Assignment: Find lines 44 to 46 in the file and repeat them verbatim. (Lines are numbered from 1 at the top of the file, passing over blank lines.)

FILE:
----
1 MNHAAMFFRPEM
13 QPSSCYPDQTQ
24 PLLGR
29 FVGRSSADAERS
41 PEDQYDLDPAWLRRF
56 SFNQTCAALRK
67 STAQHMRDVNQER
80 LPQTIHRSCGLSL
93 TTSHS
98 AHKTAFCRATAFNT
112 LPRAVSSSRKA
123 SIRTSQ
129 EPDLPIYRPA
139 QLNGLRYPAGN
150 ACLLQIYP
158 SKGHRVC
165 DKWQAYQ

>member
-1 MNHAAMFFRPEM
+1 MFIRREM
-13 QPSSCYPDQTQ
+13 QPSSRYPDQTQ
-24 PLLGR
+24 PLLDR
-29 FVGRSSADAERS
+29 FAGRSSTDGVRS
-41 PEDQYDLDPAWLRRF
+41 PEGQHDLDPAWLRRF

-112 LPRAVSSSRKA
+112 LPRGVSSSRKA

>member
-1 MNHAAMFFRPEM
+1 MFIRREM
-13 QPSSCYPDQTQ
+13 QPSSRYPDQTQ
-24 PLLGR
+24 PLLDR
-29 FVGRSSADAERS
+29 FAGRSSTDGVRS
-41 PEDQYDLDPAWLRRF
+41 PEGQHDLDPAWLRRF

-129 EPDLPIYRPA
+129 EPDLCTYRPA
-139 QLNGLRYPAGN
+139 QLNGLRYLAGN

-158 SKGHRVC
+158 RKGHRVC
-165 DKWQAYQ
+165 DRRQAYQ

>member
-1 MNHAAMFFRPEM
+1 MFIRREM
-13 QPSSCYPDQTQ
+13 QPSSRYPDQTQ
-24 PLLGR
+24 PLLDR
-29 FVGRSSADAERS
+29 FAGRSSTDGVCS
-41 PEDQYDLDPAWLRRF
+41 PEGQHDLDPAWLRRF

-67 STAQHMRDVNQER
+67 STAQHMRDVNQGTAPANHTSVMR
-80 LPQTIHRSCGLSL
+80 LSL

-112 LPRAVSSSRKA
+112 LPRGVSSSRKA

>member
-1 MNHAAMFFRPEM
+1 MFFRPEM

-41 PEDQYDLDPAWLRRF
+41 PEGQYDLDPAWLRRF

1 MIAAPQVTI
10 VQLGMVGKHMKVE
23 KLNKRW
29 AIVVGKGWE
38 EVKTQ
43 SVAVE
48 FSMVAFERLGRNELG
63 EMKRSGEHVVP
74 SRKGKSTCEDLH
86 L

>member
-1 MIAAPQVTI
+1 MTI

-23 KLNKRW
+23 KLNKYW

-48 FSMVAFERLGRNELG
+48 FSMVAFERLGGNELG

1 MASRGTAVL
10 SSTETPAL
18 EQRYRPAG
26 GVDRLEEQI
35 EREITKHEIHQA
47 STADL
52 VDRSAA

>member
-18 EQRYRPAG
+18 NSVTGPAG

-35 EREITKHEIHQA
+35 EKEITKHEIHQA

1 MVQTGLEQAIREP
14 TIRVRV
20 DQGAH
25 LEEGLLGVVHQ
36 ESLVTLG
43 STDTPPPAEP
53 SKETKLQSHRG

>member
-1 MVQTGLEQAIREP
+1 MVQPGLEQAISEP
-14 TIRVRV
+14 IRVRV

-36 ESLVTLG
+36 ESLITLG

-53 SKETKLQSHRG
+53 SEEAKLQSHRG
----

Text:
-139 QLNGLRYPAGN
+139 QLNGLRYLAGN

-158 SKGHRVC